Professor Herb Marsh presented keynote address at the 2018 APS (Australian Psychological Society) Congress
08 October 2018Share
Our very own Professor Herb Marsh (BA Hons, Indiana Univ, MA, PhD, UCLA; Dsc UWestSyd; HonDoc, Ludwig Maximilians Univ Munich) has presented his keynote address at the 2018 Australian Psychological Society (APS) Congress in Sydney on Saturday 29th September 2018 as the winner of the 2017 Distinguished Contribution to Psychology Society Science Award. The Distinguished Contribution to Psychological Science Award acknowledges distinguished theoretical or empirical contributions to psychology by psychologists. In electing candidates for the award, the Selection Committee considered; the level of quality, innovation and significance of the Candidate’s research, the level of visibility of the Candidate’s research both within Australia and internationally, the Candidate’s level of demonstrated leadership and exceptional service in the field of psychology and scientific research, the impact of publications by the Candidate, as well as the other grants and prizes received by the Candidate.
Professor Marsh has also been recognised as the most productive educational psychologist in the world. From 2006–2011 he was Professor of Education at Oxford University where he holds an Emeritus Professorship. He coined the phrase ‘substantive-methodological research synergy’, which underpins his substantive and methodological research interests. Professor Marsh founded the SELF Research Centre where he served as Director of for 20 years. The centre has over 500 members and satellite centre at leading Universities around the world. He was elected as President-Elect of the International Positive Psychology Association in 2015 and, in addition to the Distinguished Contribution to Psychological Science Award by the APS, was awarded a Career Achievement award by the American Educational Research Association in 2017.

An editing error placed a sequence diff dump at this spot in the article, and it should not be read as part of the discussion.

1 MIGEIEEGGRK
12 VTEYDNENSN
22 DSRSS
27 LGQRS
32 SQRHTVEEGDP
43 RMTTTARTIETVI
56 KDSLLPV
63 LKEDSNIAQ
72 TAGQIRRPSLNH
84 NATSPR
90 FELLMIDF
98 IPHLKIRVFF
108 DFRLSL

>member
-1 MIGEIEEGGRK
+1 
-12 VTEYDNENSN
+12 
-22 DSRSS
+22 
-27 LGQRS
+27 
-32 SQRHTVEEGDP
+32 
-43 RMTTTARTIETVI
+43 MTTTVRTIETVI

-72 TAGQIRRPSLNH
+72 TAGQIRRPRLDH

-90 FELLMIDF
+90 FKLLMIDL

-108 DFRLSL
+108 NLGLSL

Professor Marsh’s keynote address was on “Academic self-concept: Cornerstone of a revolution in the positive psychology of education”. Professor Marsh’s self-concept research programme represents a substantive-quantitative synergy, applying and developing new quantitative approaches to better address substantive issues with important policy implications. Self-concept is a multidimensional hierarchical construct with highly differentiated components such as academic, social, physical and emotional self-concepts that cannot be understood from a unidimensional approach that considers only self-esteem. Particularly in educational psychology, self-concept is both a highly desirable goal and a means of facilitating subsequent academic accomplishments. Furthermore, self-concept is also an important mediating factor that facilitates the attainment of other desirable outcomes. However, the benefits of feeling positively about oneself in relation to choice, planning, persistence and subsequent accomplishments, transcend traditional disciplinary and cultural barriers. Perhaps more than any other areas within educational psychology, there is extensive international cross-cultural tests and support for the generalisability of the major theoretical models in the discipline. Professor Marsh’s purpose provides an overview of his self-concept research in which he addresses diverse theoretical and methodological issues with practical implications for research, policy and practice.